Thursday, March 10, 2011

Reviving Shirts IV: Sewn-away Collars

Turn Us Under, Not Asunder

For whatever reason, after about eight years, these Thomas Pink butcher-check shirts decided to simultaneously give up the ghost on their collars.  Before this one died outright, I took it to see about repair.  The seamstress recommended a full change of collar, but I am already getting too far in-country behind the lines of contrast-collars so I resisted. She said it again.  I resisted again.  After some mutually unblinking show-down style staring (it's an odd relationship), I asked if she could simply cut the corners away, going from a stronger Windsor 90 degree spread to a literal cut-away.  After a close look, she said that the fabric would not hold well. They were nearly disintegrated along the forward edge.  Her solution was so simple I was ashamed to had never thought of it.  She folded the points under, and marked them.

BEFORE:  Fletched and Frayed

Damaged area circled

AFTER: Sewn-under and held fast

With the collar turned under, the cut trended stylish... especially with a tie.

BEFORE:  With a tie

AFTER: With a tie
Since basic geometry ensures that the middle of the collar (at the top button) remains mostly unchanged, there is still some damage left.  This by no means returned the shirt to new, but it did give me several more years in it.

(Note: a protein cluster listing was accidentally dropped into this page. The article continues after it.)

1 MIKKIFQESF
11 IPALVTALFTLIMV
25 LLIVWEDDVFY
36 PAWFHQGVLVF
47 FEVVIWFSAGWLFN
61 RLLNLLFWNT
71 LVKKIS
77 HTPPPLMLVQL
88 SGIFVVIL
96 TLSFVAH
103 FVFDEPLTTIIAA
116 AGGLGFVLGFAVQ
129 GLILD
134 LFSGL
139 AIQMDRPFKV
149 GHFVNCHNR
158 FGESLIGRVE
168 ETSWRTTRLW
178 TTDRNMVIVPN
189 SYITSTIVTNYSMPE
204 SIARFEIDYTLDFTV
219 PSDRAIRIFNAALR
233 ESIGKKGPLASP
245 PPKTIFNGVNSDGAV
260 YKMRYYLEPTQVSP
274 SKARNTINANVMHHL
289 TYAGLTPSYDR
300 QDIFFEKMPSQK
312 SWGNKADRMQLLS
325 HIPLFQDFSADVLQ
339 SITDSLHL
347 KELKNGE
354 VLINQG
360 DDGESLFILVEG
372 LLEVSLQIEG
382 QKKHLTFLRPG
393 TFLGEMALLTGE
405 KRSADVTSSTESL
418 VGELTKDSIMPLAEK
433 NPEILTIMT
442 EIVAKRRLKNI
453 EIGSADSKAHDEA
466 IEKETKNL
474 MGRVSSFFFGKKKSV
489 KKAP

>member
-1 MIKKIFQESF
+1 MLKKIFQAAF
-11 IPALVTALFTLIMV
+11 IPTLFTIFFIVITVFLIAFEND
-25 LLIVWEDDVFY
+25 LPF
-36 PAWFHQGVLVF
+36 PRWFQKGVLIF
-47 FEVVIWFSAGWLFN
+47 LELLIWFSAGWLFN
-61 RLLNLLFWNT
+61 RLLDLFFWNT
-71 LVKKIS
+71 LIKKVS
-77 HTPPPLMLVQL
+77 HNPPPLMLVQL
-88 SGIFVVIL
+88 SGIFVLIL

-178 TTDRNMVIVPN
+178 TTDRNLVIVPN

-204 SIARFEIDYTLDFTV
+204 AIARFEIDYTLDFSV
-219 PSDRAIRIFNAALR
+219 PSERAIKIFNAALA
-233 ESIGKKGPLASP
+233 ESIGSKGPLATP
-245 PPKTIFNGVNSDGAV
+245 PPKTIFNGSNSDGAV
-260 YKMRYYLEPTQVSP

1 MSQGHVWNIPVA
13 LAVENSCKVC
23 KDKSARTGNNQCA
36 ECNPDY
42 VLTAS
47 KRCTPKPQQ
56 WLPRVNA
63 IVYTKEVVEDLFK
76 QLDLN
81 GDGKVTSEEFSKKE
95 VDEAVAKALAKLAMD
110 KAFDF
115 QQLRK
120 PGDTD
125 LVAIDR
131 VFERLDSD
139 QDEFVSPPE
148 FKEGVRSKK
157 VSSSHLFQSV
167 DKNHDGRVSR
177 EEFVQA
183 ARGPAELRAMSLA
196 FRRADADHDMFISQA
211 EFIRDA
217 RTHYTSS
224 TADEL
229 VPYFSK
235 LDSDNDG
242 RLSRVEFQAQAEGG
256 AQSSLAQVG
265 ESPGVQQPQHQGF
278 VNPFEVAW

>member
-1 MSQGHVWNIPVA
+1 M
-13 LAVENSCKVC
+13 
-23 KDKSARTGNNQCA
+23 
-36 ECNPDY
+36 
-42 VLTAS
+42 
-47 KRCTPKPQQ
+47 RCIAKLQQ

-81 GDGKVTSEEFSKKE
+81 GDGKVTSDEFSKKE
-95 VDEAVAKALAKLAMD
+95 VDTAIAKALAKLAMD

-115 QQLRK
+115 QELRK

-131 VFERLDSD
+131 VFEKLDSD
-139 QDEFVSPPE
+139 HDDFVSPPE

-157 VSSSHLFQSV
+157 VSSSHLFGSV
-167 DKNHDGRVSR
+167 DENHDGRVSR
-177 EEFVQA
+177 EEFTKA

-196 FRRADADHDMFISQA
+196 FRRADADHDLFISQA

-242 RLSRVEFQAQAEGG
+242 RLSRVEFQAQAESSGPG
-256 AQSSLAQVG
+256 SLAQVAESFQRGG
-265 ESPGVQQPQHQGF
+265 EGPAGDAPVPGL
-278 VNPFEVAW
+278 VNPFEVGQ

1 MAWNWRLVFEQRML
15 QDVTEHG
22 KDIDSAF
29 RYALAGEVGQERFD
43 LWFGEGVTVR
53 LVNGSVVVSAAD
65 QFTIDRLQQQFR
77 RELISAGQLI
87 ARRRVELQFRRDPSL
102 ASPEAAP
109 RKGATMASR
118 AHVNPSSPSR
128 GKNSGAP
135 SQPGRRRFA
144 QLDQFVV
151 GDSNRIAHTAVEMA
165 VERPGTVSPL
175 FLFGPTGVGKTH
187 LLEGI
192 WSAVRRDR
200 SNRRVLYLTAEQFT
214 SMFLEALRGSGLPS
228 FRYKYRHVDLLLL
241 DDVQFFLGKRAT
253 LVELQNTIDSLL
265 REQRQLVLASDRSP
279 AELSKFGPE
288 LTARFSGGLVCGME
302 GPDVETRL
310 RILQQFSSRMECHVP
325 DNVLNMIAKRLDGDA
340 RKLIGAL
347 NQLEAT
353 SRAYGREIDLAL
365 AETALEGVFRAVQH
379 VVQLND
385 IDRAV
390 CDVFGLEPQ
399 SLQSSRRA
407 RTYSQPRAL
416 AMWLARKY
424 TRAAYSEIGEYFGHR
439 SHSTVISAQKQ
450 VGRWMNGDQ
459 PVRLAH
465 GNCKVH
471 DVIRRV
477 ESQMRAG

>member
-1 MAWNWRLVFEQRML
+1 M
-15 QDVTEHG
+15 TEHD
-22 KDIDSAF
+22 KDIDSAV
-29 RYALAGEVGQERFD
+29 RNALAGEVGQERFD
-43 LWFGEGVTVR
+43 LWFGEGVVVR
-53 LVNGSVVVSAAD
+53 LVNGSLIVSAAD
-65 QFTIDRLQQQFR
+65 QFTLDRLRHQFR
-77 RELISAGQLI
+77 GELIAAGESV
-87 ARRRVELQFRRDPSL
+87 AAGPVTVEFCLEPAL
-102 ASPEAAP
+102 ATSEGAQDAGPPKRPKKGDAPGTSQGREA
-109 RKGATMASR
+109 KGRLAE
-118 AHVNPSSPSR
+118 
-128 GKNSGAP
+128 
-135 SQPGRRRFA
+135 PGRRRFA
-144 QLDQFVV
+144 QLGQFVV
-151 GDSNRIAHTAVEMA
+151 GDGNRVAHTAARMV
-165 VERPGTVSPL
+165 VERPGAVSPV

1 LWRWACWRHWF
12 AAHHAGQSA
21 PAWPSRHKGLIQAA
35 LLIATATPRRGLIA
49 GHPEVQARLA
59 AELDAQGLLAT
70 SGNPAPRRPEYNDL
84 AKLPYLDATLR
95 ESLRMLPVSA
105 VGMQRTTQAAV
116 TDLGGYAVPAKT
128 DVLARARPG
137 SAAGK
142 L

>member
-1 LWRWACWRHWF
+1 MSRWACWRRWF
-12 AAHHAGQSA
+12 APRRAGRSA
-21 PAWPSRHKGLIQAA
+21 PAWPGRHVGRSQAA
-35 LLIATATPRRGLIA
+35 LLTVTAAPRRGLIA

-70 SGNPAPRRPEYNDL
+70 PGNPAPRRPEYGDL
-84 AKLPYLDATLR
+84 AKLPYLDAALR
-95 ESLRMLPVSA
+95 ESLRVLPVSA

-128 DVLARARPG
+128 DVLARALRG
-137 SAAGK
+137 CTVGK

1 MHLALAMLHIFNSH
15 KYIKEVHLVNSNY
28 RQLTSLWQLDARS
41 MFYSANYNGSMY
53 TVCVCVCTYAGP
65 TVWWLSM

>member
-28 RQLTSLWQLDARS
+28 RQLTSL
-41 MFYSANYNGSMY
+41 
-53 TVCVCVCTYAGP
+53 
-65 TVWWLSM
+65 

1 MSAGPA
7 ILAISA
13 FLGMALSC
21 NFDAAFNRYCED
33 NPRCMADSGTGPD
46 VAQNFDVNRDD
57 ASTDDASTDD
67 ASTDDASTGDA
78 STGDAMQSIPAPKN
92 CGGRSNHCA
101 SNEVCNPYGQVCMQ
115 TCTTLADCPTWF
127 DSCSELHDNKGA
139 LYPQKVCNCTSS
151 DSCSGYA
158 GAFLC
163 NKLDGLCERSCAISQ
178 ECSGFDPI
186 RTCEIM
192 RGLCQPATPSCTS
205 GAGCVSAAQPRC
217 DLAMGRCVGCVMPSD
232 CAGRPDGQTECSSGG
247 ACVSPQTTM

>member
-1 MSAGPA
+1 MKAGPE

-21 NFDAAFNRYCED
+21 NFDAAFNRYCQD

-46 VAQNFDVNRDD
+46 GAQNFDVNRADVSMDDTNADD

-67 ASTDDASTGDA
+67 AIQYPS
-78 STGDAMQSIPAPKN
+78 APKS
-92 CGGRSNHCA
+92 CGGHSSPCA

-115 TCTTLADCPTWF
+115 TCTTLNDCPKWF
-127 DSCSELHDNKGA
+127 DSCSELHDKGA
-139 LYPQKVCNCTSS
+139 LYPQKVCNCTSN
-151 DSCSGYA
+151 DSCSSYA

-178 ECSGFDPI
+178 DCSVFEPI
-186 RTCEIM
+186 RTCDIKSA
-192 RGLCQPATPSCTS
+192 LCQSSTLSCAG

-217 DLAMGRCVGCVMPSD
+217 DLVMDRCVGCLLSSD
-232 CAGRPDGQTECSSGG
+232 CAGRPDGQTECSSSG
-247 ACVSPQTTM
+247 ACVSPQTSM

Under the hood

As you can see, there was no magic to it.  The points were simply folded under, sewn (double seamed) and then pressed.  The slots for the collar stays were obviously and necessarily neutralized, but with the double-thickness of the added layer, the collar does not budge.  Below, the BEFORE and AFTER.


This is not as good as replacing the collars, but for about $10, it certainly will be a passable jury rig.  It looked decent with an Orvis (packable travel) blazer from a thrift-store (new with tags... $4) and another warm sweater vest.  The climate of indoor slate courts and stands are usually like a garage... an only slightly less-uncomfortable version of the outdoor temperature.  Traditional spectator attire includes sweaters with stripes around the neck, cuffs, and waist. For the more archaic racquet sports, when the courts are really cold, observers are encouraged to keep warm with lap-robes, hats, gloves, alcohol, wagering, and cheering.

Reviving Shirts
Part I
Part II
Part III


  1. Excellent solution ol' chum. But, 8 years?! Great Scott! That's a lot longer than mine last. Nice reference to Rackets. Wish it were more widespread.

  2. Wow, what a great way to revive a frayed collar shirt...that one´s gonna be filed in my "posts to learn from" section!


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